“You have to understand that people learn at all different levels,” Marshall said. “That definitely helps. You can’t get frustrated. You have to understand going in that wrestling may not be for everybody, but at least it’s something for them to do. It could be a hobby for some. It could be an outlet just to express their creativeness, but we just have to understand that not everyone is going to put 100 per cent into it. You can only lead them to water. But as long as you understand all of these things going in, it does make the experience a lot better.”

In identifying potential, Marshall says that sometimes it only takes a few days of training to see who might have a knack for the business.

“You can tell who’s there for fantasy and who’s there to really make this a profession,” Marshall said. “We don’t separate those two [groups] in the sense that we’re going to ask somebody to leave because, at the end of the day, if they’re going to do it just for fun, I’d still rather them do it the right way and know that they’re not going to hurt anybody or hurt themselves. And at least they’ll understand and respect the etiquette and the business sense that goes into it. But yeah, usually you can tell within the first couple of weeks who’s going to put the work in because, at the end of the day, that’s what it takes to succeed. It’s not about how athletic or how big you are – how hard are you going to work?”

What Marshall and the rest of the trainers at the Nightmare Factory stress is competency in the very basics, something he says he also tries to instill at seminars with more experienced wrestlers, as well.

“I think – I hope – they [understand] that when we’re searching for talent, you can’t show us the crazy magic trick if you can’t open the box the right way,” Marshall said. “That’s kind of our whole philosophy. And there are some one-hit wonders. There are people who do succeed on just the crazy fireworks, but it’s extremely difficult and those are the exceptions. In life and in wrestling, you kind of don’t want to be the exception. You just want to be exceptionally good at doing all of your stuff. So, it’s just a matter of you needing good fundamentals. Every house that stays up for a long time has a great foundation. If you don’t have that foundation, the house is going to crumble."

As for what Marshall has been doing in the ring lately, his character underwent a major change in recent months. In the spring, Marshall turned heel on Rhodes and the Nightmare Family, forming a villainous stable with trainees Anthony Ogogo, Nick Comoroto and Aaron Solow called The Factory.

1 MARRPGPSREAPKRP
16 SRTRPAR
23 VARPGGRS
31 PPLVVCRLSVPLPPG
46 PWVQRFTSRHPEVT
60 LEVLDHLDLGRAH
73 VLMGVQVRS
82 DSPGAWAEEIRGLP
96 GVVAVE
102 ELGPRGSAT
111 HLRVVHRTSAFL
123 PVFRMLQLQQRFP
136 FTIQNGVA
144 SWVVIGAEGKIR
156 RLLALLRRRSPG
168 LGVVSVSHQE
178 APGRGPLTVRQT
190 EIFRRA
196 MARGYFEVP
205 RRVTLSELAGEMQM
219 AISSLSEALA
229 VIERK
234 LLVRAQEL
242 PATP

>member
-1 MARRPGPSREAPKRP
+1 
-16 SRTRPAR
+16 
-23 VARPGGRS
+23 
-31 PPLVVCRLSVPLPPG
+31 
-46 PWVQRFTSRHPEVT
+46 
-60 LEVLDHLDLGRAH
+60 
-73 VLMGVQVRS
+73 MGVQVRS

Marshall insists that his very real sentiments are what have informed the bitter version of his character that is seen on AEW programming. He says he legitimately grew tired of the online sentiment from some that he was only on TV because of who he knew and not because of his own merit.

“I’ve probably spent $30,000 over my lifetime on wrestling training,” Marshall said. “So, I find out that I get the opportunity to wrestle [on an edition of AEW Dark] in Pittsburgh in 2019 and Tony liked my in-ring work and kept giving me more opportunities and then I see all these people like, ‘Well, I guess he’s here because he’s Cody’s friend.’ Yeah, that’s why I got the job backstage, but that’s not why I’m wrestling. This is a business at the end of the day. If I was not good at the job or whatever the situation was, I wouldn’t be on TV.”

Marshall, who will wrestle Paul Wight in his first match with the company at the September 5 All Out pay-per-view in Chicago, knows that not everybody can be a main eventer and has no qualms with where he finds himself on the card.

“Obviously, there are people who are very protected in AEW, with their situations and storylines, and I’m not one of them,” Marshall said. “And I’m okay with that. This is all fun. At the end of the day, of course, everybody wants to be world champion, but at the same time, I do understand where my storyline was going and what it was for. As long as everybody is honest with each other on the front side of it, it’s an easy job. But my character is 100 per-cent me. I’m an Italian from New Jersey, I’m a little bitter and I’m very upset that people do disrespect all of my hard work because they don’t see it. I don’t post about it. I’m not tagging my school all the time when I’m there. I don’t need to do that. Hopefully, my work speaks for itself and if it doesn’t, hey, maybe I’m not promoting myself the right way, but I’m also not a clout chaser and I never will be.”